I won’t say any of those things to you because you are already saying them to yourself. All I want to say is thank you, Meredith. For this post and all the others.

  • Kelly

    January 25, 2014 at 10:02 am

    WOW!!! First time ever reading any of your blogs. I’m in tears. I’m sure most of us ” not so normal size” ladies feel this same way, but it is so awesome to hear it! I have a huge fear of even training with anyone because I feel like a fat pig in my bike shorts, swim suit and okay…anything tight. I have gotten down to not enjoying the ride because I feel like people are laughing as they pass me. I swim only early in the morning and I run with the dog, so if I stop I can somehow blame it on him:( I have done two “sprint” tri’s and really enjoyed them. My goal is a full tri. Having horrible self loathing going on at this point, but I know if I keep moving forward and listening to what is “real” I can do it! Thank You so much for sharing and I will keep on reading your blog. Thanks, for all of your inspiration.

  • Jessica Chatten-Brown

    January 25, 2014 at 10:25 am

    M: I. LOVE. YOUR. POSTS. In general. All of them. I search for them weekly, especially when I’m having the EXACT moments you speak of and need a kick in the pants to get out the door (like this morning for a god-early swim AND bike…oh, AND transition run…REALLY?!). All before the kids get going, our family day starts and there is so.much.other.stuff. to do. You have been so kind to direct me in finding a great coach (and, believe me, your coach is fantastic and funny and knowledgeable and PERFECT for me in a few months, if he’s still avail, that is ;), a sense of personal responsibility to make myself better than I currently am and you simply make my day/month/workout when I read that you, too, have the same struggles with family, marriage, exercise, and BELIEF. I feel so lucky to have you in my life and beyond-words fortunate to have you on this journey with me. THANK YOU for being you. The honest, open, this-is-how-I-am YOU. xoxo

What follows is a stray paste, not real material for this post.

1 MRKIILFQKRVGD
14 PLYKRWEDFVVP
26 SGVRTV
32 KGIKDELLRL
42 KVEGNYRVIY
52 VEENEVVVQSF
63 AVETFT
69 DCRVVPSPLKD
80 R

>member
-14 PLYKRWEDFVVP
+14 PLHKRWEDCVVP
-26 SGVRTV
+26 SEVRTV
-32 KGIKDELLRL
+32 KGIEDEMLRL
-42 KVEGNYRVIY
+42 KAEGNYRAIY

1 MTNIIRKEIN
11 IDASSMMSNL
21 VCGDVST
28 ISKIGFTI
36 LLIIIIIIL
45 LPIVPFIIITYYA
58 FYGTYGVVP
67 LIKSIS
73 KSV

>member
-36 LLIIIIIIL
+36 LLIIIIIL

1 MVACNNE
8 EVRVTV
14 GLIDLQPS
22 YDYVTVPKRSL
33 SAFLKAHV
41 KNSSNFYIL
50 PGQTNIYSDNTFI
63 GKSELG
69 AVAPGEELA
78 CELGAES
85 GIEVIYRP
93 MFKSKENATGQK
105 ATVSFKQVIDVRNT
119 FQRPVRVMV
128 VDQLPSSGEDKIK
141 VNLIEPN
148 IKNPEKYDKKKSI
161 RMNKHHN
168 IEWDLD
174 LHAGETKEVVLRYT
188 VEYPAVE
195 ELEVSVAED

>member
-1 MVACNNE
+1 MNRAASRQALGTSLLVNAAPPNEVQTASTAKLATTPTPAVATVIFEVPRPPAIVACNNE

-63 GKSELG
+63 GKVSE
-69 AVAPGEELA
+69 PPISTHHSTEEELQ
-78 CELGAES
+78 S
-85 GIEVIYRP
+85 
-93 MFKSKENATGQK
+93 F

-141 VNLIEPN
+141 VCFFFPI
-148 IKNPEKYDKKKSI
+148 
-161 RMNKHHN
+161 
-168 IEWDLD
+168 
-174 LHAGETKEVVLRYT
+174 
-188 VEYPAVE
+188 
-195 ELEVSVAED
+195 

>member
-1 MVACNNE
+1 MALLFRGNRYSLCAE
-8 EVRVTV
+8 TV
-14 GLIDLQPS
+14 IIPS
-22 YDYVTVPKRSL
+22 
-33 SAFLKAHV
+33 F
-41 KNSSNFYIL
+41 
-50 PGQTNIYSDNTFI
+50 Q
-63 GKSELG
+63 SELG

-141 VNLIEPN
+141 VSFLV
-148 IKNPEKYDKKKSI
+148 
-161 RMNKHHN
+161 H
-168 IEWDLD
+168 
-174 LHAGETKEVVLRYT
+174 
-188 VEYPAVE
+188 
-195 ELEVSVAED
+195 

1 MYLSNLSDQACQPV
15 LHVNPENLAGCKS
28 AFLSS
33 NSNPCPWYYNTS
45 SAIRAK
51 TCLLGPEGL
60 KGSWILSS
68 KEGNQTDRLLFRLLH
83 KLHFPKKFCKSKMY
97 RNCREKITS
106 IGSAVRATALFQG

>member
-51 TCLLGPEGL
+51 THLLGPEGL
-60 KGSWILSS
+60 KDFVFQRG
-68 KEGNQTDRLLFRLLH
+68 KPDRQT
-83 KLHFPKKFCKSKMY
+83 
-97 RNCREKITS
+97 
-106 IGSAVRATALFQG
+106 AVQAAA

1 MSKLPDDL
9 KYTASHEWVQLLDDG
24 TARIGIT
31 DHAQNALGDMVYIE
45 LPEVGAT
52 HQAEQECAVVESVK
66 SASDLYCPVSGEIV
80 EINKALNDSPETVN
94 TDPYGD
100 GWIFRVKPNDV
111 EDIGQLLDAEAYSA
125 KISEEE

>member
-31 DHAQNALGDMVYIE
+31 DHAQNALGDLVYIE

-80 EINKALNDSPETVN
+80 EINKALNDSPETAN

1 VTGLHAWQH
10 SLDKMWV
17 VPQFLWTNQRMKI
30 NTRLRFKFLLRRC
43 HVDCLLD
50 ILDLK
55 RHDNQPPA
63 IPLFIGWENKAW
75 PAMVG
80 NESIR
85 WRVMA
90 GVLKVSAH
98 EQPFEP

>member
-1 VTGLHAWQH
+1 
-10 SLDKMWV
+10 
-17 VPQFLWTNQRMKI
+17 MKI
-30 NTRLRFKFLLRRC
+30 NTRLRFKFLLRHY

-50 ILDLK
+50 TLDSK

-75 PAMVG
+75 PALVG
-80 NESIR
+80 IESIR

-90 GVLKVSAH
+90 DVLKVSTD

• Laurel

    January 25, 2014 at 11:05 am

    I don’t know you, but feel like I do because of your wonderful blog and book. I think you are just awesome!!!!!!!!!! Your post today made me cry. I am in the process of losing some weight I gained (ok a lot not just some) after FINALLLY being at my goal weight for a year and a half (after losing 100 lbs). I am pretty frustrated and don’t feel like a “real runner” any more. Thank you thank you thank you for sharing!!!!! You really spoke to me today that this is a journey –

  • Patty Glass

    January 25, 2014 at 11:35 am

    Yup..finished an Ironman in November….11 minutes to spare…IMPOSTER…I feel this way a lot..sometimes it causes me to do stupid things…like fad diets….sometimes I hate myself…I see my friends actually getting better, faster..etc..on the bike, the swim and the run….and I feel unworthy..Thank you for putting it into words…..Now i’m off to my first kettle bell class…hope I don’t hurt myself..Haha…tomorrow is another day….April starts another tri season…..I am trying not to sabotage myself and my races….thanks for putting it out there…thanks for being honest….thanks for being encouraging to all of us…

  • Lynda @ Hit The Road Jane

    January 25, 2014 at 8:33 pm

    I love your blog and who you are for this reason. You are so genuine! I have felt this way many times and struggle with wanting to look a certain way because of blogging and the sports I love. You are so not alone. Just know that your accomplishments are real and not subject to what you look like. You are so mentally strong to continue to do these incredible races and training. ::Hugs:: Sending love your way and I hope you never stop doing what you love. P.S. When I won third place in my age group at my first triathlon (which was by the way inspired by you) I beat out so many girls that were much skinnier than me. It felt like such a triumph to know that I beat them despite being overweight. I beat them because I wanted it more. Sometimes having the heart will you carry you much further than physical strength alone.

  • Carla

    January 25, 2014 at 9:06 pm

    Thank you for writing something so real and genuine. You are so inspirational! I have times when I feel like shit, and think I look like shit, so I skip spin class so I don’t have to sit next to a 120 lb woman. I love that you practice what you preach “keep moving forward”.

  • Kate Bertram

    January 25, 2014 at 9:43 pm